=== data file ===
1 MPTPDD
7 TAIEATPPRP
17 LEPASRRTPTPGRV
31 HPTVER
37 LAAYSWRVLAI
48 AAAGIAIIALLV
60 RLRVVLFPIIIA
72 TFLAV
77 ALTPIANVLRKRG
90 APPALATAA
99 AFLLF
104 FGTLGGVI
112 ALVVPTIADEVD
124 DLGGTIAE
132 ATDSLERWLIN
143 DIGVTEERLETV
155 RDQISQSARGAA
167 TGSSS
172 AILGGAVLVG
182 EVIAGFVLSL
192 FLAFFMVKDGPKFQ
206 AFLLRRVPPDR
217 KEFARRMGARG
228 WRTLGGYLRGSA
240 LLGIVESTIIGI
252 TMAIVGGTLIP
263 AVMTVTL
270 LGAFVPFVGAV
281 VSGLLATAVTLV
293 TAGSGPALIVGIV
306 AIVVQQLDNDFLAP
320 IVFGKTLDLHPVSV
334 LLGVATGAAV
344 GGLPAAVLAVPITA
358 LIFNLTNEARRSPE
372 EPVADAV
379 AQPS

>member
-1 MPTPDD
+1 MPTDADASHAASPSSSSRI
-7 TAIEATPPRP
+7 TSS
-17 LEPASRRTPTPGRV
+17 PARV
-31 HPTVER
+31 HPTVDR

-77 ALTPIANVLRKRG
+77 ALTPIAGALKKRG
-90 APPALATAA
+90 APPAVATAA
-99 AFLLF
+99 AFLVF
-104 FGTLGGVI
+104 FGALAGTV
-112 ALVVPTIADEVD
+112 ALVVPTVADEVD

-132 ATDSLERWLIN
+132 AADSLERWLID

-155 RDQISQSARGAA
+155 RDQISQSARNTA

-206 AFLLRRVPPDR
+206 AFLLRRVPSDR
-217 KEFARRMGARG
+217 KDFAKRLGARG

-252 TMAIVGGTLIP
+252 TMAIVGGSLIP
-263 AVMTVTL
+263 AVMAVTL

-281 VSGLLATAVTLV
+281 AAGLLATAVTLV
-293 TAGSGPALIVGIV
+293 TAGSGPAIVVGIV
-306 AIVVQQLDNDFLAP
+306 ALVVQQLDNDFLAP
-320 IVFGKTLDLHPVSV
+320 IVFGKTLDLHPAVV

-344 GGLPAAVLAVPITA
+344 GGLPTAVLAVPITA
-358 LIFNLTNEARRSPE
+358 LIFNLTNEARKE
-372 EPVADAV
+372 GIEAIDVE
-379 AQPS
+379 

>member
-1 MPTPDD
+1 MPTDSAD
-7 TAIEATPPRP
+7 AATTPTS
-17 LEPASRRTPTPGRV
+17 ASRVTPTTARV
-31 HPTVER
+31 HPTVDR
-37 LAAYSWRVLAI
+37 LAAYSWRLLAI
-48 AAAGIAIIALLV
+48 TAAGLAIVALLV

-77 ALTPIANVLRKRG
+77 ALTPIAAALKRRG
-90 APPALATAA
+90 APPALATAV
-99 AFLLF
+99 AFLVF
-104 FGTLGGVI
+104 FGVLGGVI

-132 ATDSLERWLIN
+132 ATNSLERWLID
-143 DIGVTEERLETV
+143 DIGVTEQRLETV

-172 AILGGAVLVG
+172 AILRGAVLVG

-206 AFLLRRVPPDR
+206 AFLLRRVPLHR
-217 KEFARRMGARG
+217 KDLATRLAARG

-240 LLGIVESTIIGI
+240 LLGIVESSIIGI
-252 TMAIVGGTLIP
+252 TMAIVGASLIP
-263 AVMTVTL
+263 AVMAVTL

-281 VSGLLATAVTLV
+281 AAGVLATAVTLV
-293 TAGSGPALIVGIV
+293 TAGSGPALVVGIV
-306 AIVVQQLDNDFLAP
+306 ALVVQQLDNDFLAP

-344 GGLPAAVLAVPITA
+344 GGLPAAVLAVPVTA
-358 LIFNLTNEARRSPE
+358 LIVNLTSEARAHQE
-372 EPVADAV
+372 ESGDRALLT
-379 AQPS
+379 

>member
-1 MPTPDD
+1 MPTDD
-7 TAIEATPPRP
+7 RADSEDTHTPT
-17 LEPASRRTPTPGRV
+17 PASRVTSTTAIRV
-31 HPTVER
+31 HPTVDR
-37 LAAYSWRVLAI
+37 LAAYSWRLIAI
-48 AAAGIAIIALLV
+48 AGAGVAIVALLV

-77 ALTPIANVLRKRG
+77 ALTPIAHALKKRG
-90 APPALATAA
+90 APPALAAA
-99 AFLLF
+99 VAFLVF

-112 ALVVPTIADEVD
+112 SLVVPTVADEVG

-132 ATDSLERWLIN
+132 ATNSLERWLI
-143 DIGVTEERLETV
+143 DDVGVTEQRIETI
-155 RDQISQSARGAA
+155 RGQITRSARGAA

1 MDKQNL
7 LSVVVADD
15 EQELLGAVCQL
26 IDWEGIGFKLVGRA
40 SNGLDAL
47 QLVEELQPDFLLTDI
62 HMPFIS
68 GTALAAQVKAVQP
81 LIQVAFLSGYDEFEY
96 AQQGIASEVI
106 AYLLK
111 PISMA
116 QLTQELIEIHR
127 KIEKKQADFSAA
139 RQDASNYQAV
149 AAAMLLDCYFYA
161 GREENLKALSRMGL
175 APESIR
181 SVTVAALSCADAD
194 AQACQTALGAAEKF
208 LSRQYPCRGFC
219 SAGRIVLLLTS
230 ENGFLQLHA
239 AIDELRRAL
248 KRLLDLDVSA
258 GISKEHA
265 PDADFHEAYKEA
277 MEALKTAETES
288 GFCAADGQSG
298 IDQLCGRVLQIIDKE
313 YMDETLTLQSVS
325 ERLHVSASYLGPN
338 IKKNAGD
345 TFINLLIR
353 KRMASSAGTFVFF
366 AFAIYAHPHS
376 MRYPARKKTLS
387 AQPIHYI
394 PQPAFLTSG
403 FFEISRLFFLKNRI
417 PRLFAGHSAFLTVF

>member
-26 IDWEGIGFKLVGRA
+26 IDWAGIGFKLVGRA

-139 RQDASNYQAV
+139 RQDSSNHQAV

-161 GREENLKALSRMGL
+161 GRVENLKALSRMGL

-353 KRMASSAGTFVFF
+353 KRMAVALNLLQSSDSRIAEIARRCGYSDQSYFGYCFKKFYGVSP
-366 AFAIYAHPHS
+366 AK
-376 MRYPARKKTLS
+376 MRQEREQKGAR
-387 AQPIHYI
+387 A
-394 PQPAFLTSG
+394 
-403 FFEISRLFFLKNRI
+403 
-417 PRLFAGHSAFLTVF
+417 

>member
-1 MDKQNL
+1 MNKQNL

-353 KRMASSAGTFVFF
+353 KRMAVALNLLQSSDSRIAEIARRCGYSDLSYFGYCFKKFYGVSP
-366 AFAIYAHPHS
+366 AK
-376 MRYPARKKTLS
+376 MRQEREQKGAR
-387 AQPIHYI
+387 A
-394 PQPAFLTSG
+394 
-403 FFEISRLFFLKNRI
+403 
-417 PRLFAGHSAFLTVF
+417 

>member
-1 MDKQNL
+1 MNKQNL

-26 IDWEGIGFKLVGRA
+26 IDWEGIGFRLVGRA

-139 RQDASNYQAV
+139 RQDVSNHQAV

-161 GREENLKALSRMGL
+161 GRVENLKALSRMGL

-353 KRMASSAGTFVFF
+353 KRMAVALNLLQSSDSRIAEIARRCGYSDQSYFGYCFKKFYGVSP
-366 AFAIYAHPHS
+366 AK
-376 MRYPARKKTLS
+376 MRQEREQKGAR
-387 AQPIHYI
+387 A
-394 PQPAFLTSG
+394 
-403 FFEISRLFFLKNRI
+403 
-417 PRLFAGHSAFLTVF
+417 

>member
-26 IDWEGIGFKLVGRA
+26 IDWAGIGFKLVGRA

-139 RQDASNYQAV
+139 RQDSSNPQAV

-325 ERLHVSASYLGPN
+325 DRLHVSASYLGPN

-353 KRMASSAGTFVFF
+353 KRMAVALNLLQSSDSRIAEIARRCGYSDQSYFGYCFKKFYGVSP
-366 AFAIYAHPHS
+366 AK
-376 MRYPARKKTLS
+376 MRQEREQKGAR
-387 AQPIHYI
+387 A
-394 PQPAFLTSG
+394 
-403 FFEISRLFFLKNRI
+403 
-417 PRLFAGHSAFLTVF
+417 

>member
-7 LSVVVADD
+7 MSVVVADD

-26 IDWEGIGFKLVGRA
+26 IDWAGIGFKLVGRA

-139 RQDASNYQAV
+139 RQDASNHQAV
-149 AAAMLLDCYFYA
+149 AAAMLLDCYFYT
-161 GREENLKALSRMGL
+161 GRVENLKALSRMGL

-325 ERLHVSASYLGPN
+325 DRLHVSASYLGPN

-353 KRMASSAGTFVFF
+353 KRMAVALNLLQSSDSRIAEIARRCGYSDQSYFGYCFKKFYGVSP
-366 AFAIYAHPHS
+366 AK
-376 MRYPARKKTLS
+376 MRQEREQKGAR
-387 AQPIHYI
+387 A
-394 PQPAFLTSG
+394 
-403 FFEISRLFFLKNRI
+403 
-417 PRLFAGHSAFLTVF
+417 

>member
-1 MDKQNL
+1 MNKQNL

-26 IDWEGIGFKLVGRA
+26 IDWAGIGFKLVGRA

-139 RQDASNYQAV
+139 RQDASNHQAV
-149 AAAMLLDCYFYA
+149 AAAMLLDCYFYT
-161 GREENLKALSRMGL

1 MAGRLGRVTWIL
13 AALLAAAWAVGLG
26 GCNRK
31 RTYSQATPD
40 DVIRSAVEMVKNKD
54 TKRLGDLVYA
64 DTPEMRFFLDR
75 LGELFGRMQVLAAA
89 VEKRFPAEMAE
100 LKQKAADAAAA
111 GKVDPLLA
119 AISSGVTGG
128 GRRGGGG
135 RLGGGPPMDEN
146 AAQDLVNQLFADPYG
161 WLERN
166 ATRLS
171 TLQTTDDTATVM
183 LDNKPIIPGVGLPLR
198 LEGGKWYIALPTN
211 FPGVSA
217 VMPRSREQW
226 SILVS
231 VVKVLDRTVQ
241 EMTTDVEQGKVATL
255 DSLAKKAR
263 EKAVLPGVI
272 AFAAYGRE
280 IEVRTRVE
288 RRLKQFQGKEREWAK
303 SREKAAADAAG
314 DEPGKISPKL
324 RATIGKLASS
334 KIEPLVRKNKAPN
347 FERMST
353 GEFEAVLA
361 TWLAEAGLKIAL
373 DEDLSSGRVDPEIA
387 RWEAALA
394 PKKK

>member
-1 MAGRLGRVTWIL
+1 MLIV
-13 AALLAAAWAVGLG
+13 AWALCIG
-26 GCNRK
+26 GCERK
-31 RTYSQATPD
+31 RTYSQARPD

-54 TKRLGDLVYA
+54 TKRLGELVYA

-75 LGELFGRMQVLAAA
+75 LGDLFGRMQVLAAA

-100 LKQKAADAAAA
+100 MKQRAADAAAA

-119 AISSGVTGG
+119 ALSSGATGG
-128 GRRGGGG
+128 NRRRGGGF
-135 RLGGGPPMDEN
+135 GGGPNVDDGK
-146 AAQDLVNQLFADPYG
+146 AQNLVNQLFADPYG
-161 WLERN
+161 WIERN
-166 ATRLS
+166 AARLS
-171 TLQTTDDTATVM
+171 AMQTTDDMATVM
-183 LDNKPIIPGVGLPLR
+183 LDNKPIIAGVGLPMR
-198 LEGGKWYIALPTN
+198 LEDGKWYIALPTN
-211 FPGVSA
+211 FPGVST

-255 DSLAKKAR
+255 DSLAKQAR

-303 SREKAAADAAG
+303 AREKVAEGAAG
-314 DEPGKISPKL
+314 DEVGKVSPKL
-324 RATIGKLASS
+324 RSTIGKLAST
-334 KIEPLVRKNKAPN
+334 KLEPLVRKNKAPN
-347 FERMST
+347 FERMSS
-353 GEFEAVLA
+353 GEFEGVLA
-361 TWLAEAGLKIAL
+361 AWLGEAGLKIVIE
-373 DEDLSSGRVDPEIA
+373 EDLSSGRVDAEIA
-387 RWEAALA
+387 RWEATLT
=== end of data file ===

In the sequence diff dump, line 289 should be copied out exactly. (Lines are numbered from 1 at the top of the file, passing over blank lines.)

-26 IDWEGIGFKLVGRA